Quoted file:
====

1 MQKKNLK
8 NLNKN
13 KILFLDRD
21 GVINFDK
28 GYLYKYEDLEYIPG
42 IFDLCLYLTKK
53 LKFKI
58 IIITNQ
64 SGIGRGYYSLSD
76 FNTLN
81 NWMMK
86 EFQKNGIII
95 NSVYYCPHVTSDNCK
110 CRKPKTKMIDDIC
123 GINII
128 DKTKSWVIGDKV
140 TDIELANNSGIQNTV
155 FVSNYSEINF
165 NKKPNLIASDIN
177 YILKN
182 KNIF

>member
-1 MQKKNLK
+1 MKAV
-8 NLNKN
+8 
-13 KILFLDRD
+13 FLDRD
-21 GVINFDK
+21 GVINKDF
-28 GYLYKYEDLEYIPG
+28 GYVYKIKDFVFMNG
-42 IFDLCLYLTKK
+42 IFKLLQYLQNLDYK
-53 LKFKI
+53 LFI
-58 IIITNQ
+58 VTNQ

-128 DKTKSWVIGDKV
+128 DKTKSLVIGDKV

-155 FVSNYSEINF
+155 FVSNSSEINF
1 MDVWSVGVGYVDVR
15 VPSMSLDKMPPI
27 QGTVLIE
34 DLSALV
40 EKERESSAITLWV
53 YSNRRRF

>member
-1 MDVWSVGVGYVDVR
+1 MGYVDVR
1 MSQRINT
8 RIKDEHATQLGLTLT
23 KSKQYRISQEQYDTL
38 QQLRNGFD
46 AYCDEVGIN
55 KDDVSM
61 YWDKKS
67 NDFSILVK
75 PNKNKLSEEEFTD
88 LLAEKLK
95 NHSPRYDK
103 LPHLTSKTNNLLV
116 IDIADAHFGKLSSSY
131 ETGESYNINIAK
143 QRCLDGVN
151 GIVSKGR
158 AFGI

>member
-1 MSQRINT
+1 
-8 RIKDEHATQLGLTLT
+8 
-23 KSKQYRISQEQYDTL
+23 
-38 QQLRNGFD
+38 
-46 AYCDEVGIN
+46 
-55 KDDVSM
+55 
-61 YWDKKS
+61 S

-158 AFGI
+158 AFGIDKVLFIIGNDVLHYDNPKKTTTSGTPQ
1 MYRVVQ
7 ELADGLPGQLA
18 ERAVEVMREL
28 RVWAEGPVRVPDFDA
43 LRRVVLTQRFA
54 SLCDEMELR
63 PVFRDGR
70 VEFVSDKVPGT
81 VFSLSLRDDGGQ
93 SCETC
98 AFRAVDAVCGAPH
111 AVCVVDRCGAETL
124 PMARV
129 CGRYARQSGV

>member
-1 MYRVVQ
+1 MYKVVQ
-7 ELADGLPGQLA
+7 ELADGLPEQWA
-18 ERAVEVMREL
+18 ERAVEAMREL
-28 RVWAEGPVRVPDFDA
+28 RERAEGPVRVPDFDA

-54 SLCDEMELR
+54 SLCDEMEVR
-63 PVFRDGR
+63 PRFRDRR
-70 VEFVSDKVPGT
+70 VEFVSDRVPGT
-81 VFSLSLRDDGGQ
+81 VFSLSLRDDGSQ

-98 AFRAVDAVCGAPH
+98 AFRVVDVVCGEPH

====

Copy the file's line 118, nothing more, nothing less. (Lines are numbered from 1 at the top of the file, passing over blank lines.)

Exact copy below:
+98 AFRVVDVVCGEPH